Back to Alcyone: S of it by 12’ is the N-most in that long, flattened ‘V’ that trails S-ward; it’s one of the defining features of the Pleiades. it has six primary stars, all of which are roughly in the 7th/8th-magnitude range; they seem to get a little fainter as they proceed S-ward; from the first of these S by 6.5’ is the second, and then S very very slightly P of that one by 4.75’ is the vertex star of that V; SF that star by 3.67’ is the next star; SF that star by 4.75’ is another, and then the last one is S somewhat F that star, and this last one is the faintest of the group and is about 4’ from the one NP it. The vertex star of the ‘V’ is the brightest of those in it. And then from the star at the S-most end of that ‘V’, F somewhat S by 12’, is a 5.5-magnitude star. 19’ SP Alcyone is Merope, which is 4th magnitude; from Merope P somewhat N by 22’ is another blazing 4th-magnitude star [17 Tau; Electra] that has a 5.5-magnitude star [16 Tau; Celaeno] N very slightly P it by 11’, and that star is 15’ P somewhat S the first star in the trapezoid [Maia] that I mentioned earlier. From Alcyone F very slightly S by 24’ is a 4th-magnitude star [27 Tau; Atlas] with a 5th-magnitude star [28 Tau; Pleione] N of it by 5’; that 4th-magnitude star has an 8th-magnitude star [26 Tau] S very slightly P it by 12’; [Atlas] has a 6.5-magnitude star S somewhat F it by 22’, and from [Atlas] SF by 17’ is a 7th-magnitude star that is the brighter component of a double; it has an 11th-magnitude star SP it by 5”. 

The Pleiades as a whole are about 1.5° in diameter; the cluster just goes on a long-ass way (scientifically speaking), and the nebulosity seems to be much brighter (or much more obvious, anyway) around the more-N stars in general—with the exception of Merope, which really seems to be the most nebulous of all of them. I’m not getting any kind of shape to the nebulosity; I could probably throw the 7mm in here and try to pick up that nebula better around Merope, but the wind is just too damned oppressive. This is obviously a cluster, despite its huge area; there’s little more than “dead space” around it, kind-of a ring of emptiness around the cluster, so it’s well detached. I don’t know that I would describe it as rich, but it’s so spread out that it’s hard to do an easy census here; I didn’t count all of the much fainter stars in here because there are obviously too many within the confines of the cluster—I’d be here all night. There’s obviously a pretty wide range of magnitudes here—even just between the 4th-magnitude stars and 9th-magnitude stars, there’s a five-magnitude range. So that’s the Pleiades, my first deep-sky object ever, and one of the most-difficult to do justice to with simple verbal notes.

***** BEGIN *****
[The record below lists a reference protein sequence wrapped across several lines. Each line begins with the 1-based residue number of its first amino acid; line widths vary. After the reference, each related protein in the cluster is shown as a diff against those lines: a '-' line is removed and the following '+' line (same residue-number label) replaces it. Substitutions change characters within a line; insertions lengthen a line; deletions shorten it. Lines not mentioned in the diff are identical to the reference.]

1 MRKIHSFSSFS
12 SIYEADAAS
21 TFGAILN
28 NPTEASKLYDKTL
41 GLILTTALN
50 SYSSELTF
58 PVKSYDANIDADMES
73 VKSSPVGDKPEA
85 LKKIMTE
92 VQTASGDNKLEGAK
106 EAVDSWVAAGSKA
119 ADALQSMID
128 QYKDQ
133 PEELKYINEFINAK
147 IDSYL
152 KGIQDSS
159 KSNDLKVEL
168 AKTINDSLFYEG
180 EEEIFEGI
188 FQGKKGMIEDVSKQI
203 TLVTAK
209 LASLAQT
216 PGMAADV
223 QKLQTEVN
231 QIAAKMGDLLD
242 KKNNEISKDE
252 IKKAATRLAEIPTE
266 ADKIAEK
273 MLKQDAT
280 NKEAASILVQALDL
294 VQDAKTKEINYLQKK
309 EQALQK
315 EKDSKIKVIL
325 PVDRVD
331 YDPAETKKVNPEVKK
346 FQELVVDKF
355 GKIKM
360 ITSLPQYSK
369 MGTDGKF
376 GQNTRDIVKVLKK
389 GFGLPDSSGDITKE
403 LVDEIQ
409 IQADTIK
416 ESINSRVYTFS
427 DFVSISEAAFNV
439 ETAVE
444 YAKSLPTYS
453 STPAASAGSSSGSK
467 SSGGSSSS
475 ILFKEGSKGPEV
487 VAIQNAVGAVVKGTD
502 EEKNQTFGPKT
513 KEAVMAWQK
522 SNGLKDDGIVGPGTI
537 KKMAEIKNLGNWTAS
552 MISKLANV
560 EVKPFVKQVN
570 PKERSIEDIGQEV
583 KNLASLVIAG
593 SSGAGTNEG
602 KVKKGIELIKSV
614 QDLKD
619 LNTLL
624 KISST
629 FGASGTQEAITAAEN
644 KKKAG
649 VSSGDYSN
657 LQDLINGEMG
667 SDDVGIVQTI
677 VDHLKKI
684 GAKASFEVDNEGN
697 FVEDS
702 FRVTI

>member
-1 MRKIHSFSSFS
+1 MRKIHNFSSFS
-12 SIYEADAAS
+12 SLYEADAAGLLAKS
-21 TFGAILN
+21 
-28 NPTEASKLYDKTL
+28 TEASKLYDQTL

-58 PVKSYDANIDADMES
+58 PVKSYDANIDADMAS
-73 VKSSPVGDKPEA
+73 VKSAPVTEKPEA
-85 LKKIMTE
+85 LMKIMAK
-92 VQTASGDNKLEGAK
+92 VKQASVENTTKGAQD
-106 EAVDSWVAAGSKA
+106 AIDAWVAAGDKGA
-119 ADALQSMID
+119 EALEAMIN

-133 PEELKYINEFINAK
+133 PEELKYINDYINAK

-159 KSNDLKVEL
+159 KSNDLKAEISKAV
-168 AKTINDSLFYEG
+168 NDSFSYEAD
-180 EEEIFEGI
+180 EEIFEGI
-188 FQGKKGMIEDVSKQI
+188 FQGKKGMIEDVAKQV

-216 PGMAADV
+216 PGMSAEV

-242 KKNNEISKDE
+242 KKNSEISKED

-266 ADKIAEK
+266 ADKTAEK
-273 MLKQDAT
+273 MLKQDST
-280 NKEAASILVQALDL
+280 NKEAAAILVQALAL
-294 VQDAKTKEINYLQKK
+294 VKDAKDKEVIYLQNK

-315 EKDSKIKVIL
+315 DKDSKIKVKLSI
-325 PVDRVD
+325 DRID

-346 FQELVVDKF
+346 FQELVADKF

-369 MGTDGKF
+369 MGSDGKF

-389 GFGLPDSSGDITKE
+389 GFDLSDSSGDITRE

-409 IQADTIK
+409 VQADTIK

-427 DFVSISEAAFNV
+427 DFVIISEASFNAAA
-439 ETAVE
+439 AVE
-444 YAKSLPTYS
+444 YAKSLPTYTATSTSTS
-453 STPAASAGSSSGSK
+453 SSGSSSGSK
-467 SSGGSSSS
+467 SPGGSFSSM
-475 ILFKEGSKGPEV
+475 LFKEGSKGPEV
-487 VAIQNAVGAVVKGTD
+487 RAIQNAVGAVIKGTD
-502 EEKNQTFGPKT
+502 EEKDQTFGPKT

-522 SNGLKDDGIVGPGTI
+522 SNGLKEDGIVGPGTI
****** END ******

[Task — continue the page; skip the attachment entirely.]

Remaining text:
The Pleiades is (are) one of those objects far better observed in modest aperture—binoculars, small telescopes—than large aperture; the vast size of the cluster makes observations such as the one above a “forest for the trees” affair. The cluster, so beautiful when seen as a whole, loses its appeal when examining a few individual stars at once (as that’s all the relatively-tiny field of view of the 12.5-inch Dobsonian could gather). In binoculars, the Pleiades are a sight that will forever haunt the nostalgic corners of my caveman brain, a scattering of blue-tinted jewels on a tapestry of dark night. It was important to note this amid the boilerplate routine of my “formal” astronomical observations—what magic astronomy holds for its adherents isn’t often captured in the process of merely taking notes.

Given the incredible strength of the winds biting through my coat, sweatshirts, and other layers of clothing, it was fortunate that I knew my way to these Messier objects by heart, so as not to waste time; letting go of the telescope seemed to invite a wind-related accident. This was primal, even elemental stuff: survival astronomy. After briefly popping into the Flex to open up a six-pack of chemical hand warmers (into my pockets and parka mittens they went), and a quick perusal of the sky to assess the position of the Auriga clusters, I spun the telescope in that direction. The wind tried to spin it the other way.